Pubdate: Fri, 06 May 2005
Source: Beaver County Times, The (PA)
Copyright: 2005 Beaver County Times
Author: Patrick O'Shea
Cited: Students for Sensible Drug Policy
Bookmark: (Students - United States)
Bookmark: (Drug Testing)


MOON TWP. - Mary Ann Solberg, deputy director of the White House's
Office of National Drug Control Policy, said Thursday she is convinced
that random drug testing of all students in public high schools would
lead to fewer drug-addicted teens.

But opponents questioned the cost, privacy issues and whether random
drug testing is effective.

During a visit to a forum at a Moon Township hotel to promote the
president's request for $25.4 million in grant money this year for
school drug-testing programs, Solberg said she initially was skeptical
of the idea, thinking of whether she would want her own daughter

But Solberg said she became convinced of the need for random drug
testing in schools after visiting districts in Texas and Louisiana
that are trying to keep drug problems from overwhelming their classrooms.

Solberg said students and school officials she has spoken with have
overwhelmingly supported the idea because they say they would feel
safer and would be able to get more accomplished academically.

To make the program work, Solberg said participating districts need to
have comprehensive prevention programs in place, keep the results of
tests confidential from the public and promise students would not face
punishment for testing positive for drug use. Instead, the focus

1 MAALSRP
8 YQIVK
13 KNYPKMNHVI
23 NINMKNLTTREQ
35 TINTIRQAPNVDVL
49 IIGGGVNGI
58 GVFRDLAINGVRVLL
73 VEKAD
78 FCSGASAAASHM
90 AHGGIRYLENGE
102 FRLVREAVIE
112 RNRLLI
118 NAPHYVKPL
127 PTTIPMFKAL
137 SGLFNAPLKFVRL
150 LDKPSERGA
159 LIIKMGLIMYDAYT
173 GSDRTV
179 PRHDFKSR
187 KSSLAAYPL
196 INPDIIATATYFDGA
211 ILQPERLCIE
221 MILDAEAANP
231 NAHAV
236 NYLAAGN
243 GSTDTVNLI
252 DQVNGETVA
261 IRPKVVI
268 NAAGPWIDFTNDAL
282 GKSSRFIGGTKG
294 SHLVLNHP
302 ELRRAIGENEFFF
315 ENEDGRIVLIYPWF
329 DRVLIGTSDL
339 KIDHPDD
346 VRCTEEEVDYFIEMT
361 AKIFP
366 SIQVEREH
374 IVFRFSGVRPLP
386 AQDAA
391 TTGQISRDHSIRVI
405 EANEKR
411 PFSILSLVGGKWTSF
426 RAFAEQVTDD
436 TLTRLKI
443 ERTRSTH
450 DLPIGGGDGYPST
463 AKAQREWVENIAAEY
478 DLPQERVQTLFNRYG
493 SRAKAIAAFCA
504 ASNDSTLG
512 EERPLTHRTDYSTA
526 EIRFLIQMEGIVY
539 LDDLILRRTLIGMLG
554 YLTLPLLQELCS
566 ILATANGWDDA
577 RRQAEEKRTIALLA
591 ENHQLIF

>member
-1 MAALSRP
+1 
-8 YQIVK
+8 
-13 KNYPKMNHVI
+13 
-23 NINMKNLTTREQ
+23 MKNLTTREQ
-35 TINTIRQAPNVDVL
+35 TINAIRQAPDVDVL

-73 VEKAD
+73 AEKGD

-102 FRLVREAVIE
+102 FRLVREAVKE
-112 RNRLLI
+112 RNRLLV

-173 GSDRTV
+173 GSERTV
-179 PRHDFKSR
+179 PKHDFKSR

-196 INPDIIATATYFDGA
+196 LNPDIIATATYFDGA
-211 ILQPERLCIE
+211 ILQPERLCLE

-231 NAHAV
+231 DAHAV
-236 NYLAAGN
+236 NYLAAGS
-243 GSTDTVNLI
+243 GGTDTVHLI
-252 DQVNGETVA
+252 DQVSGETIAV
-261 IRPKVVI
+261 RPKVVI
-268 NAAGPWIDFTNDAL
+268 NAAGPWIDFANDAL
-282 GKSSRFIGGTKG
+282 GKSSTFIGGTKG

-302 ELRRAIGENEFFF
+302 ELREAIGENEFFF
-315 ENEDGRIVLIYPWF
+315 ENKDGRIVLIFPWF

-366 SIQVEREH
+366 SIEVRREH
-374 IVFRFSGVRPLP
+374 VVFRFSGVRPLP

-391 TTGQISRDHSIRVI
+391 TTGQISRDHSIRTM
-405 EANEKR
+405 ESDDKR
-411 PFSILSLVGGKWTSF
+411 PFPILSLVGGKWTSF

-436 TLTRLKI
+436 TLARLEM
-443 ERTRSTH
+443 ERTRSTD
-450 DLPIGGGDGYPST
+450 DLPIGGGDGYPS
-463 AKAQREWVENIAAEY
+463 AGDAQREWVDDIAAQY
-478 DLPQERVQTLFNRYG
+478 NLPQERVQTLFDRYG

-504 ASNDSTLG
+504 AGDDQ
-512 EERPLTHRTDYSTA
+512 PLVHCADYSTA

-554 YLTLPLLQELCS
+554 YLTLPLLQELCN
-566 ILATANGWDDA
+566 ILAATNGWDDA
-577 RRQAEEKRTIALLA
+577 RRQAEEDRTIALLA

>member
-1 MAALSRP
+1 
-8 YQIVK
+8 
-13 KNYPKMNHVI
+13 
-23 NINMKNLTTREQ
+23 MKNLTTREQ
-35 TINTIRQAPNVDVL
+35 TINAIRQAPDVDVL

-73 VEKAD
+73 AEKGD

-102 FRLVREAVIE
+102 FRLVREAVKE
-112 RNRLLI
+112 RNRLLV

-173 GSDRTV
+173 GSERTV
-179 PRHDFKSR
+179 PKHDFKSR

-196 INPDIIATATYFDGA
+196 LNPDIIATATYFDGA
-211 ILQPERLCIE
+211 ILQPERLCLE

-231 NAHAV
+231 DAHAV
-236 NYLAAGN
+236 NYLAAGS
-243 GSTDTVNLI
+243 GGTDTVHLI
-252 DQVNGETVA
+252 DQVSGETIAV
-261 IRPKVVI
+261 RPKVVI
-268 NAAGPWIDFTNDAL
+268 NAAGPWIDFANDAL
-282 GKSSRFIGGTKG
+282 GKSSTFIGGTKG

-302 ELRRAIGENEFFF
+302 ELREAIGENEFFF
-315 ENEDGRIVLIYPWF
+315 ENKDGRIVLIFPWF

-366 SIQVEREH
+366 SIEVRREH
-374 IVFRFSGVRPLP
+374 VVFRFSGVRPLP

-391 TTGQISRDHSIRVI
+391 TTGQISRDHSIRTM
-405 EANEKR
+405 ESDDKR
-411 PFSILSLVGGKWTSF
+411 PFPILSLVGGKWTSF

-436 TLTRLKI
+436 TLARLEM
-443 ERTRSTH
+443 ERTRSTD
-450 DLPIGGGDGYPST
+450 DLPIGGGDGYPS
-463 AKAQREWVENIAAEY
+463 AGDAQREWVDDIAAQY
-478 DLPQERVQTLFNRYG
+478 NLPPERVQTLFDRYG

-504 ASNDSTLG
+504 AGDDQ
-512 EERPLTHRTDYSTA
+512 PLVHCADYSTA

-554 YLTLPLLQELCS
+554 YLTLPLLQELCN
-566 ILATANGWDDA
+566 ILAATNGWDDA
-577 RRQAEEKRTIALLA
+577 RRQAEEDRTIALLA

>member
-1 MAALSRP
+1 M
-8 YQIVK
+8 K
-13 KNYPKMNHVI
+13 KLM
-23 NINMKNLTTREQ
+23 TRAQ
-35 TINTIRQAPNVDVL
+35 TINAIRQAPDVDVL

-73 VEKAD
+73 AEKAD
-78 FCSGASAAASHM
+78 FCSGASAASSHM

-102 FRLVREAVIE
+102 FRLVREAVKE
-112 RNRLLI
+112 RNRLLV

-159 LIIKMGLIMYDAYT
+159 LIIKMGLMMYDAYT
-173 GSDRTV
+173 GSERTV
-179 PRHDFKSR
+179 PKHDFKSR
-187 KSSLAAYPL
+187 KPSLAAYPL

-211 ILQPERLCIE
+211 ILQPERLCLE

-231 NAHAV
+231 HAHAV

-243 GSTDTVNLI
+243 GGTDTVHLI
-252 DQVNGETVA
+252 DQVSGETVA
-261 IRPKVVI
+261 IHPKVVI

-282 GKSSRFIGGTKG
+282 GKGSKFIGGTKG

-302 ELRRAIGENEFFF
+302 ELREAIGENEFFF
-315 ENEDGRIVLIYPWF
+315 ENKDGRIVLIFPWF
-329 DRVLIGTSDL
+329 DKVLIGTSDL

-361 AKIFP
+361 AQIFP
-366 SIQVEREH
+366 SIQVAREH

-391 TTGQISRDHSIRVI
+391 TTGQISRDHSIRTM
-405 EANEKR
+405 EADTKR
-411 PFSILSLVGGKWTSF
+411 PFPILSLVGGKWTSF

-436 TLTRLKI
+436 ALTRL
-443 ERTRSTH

should be on treatment, she said.

Tom Angell, spokesman for Students for Sensible Drug Policy, which has
chapters throughout the country, said drugs are a serious problem but
random drug testing is not the solution.

His group had three representatives standing outside the Moon forum.
They handed out pamphlets, but were not protesting.

Angell said a recent National Institute on Drug Abuse study conducted
through the University of Michigan found no differences in drug use by
students in schools with random drug testing than with students in
other schools. Solberg countered that the study was flawed.

Angell said his organization is concerned that random drug testing
only impairs the trust between students and teachers. The group also
is worried that students might switch from marijuana, which is easily
detectable, to harder drugs that do not stay in their systems as long.

Solberg said students will have to go through random drug tests in the
military and the workplace, so testing in schools would only prepare
them for the future. And it would give students an excuse to avoid the
peer pressure of using drugs if they could argue a positive test could
impair their scholarship chances because district officials would know
the results, she said.

Angell argued that the money school districts would have to raise for
drug testing could be better used on after-school programs and other
prevention and treatment activities.

Solberg responded that the money for testing would be well spent. She
said the cost for setting up treatment programs for those who test
positive would be no more than buying helmets for football teams.

"We're talking about the health of our children," Solberg

Solberg had no figures on how many school districts in the nation
already are doing random drug testing of students. Officials said
Seneca Valley is the only school district in this area to conduct
random testing. 
- ---
MAP posted-by: Richard Lake